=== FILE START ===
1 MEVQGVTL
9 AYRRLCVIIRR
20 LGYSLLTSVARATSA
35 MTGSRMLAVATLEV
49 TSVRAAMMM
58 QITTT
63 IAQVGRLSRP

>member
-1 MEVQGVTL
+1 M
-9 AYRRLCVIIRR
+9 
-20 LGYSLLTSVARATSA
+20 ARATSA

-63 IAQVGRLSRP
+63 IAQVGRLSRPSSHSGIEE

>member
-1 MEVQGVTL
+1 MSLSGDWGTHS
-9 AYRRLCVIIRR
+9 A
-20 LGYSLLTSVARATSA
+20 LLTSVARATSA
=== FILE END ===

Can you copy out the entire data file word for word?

1 MEVQGVTL
9 AYRRLCVIIRR
20 LGYSLLTSVARATSA
35 MTGSRMLAVATLEV
49 TSVRAAMMM
58 QITTT
63 IAQVGRLSRP

>member
-1 MEVQGVTL
+1 M
-9 AYRRLCVIIRR
+9 
-20 LGYSLLTSVARATSA
+20 ARATSA

-63 IAQVGRLSRP
+63 IAQVGRLSRPSSHSGIEE

>member
-1 MEVQGVTL
+1 MSLSGDWGTHS
-9 AYRRLCVIIRR
+9 A
-20 LGYSLLTSVARATSA
+20 LLTSVARATSA